My love affair with roses
I have been conducting a very long love affair with roses, and they and I are not done yet! After over forty years of gardening, I have grown almost every kind of rose, not every variety, of course, but still …..an awful lot. Over the decades, I have found out a few things about them through trial and error (mostly error) and I thought it might be of value to enumerate a few:
- Roses in general love clay – and I reckon the heavier and claggier the better. Though they will grow on the chalky alkaline soil of my Eastbourne garden, they HUGELY prefer a rich clay loam, and the more you can give them that, the happier and more flowery they’ll be.
- I have now given up spraying them against aphids. I have come to the conclusion like many folk that insecticidal sprays are too blunt an instrument. I am not prepared to jeopardise all our precious pollinators for the sake of slightly fewer perfect blooms. I stroke them off with my hand if I see them, or jet them off with a water-sprayer; otherwise, I leave them for the birds and ladybirds to feast on them.
- Miniature roses are extremely difficult to grow successfully for any length of time, and I don’t bother with them any more. They can look extremely sweet in the garden centre, and then they might flicker on for a couple of years with you (meaning ‘me’) before I chuck the spindly things out as being not worth the space. And they’re horrible to weed around!
- Roses grown on their own roots have a naughty habit of producing suckers all over the place. My sister tells a nightmare tale of a rooted cutting of the glorious old rose ‘Charles de Mills’ that I gave her, which then suckered all over a corner of her garden. It had to be killed off and the whole area left fallow for a year. Ooops sorry, Sis
- Old rose varieties IN GENERAL have the glorious cabbage-like blooms, a swooning scent, the propensity to blackspot and only flower once (yes, I know there are a few exceptions). Modern roses mostly have less scent, more resistance to disease, and flower all summer. But: David Austin English roses have it all – the petals, the perfume, the disease-resistance, the repeat-flowering………they may be expensive, but utterly, utterly worth it, and a helluva good investment.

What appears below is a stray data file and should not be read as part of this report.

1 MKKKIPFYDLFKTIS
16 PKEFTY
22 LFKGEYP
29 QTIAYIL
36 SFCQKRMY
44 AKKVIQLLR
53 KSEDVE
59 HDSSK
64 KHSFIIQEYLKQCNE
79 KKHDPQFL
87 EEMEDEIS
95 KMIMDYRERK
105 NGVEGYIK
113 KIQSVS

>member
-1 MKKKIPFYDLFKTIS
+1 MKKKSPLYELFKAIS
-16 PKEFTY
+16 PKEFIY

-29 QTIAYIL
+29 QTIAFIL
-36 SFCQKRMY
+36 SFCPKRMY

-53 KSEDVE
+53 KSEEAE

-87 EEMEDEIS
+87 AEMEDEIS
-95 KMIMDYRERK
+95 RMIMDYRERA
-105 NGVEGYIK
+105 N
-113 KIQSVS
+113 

- Some roses are really rubbish in the rain – I’m mostly talking about the very double-flowered kinds here. I have a deep pink rose called ‘Mme Isaac Pereire’, for instance, whose scent is to die for, but a quick summer downpour turns all her emerging flowers into browning soggy balls of mush, which really isn’t a good look.
- Epsom Salts are very good for rose bushes – the magnesium makes them stronger, more resistant to disease and better able to absorb Phosphorus – another essential ingredient for healthy growth. The generally-accepted dosage is I tablespoon of salts to I gallon for each foot of rose bush. Purists apply this treatment every month through the growing season. I do it when I remember, and sometimes even just sprinkle some round the bottom of the roses to let the rain and the worms take it down to the roots.
- While the cabbage-roses are fabulous, I have come in recent years to appreciate the single-flowered roses much more, and now grow lots of them. Bees and butterflies love them for the ease with which they can reach the nectar – indeed a large bush of a single-flowered rose can often resemble a huge flock of dancing butterflies – delightful!
- Roses aren’t just for one season. I have learnt to look for varieties that have plum-coloured shoots that look fabulous with spring flowers, or bear beautiful rosehips and autumn leaf-colour – the rugosa types score highly here.
- Lastly, roses are mostly tough old things and they are quite hard to kill. They can usually put up with a lot of mistreatment (wrong soil, wrong pruning, wrong feeding, wrong position…. – believe me, been there, done all that). They might not thrive as they would if you got it right, but they are quick to forgive you when you do.
And then they will repay you in spades.
I am one of the3Growbags – three sisters (all getting on a bit now!) who write a popular light-hearted weekly blog about gardening. I am actually a retired Classics teacher and have a small garden in Eastbourne (open yearly for the National Garden Scheme) and a much larger garden in Lower Normandy created from a field.
Please visit my website to find out more http://the3growbags.com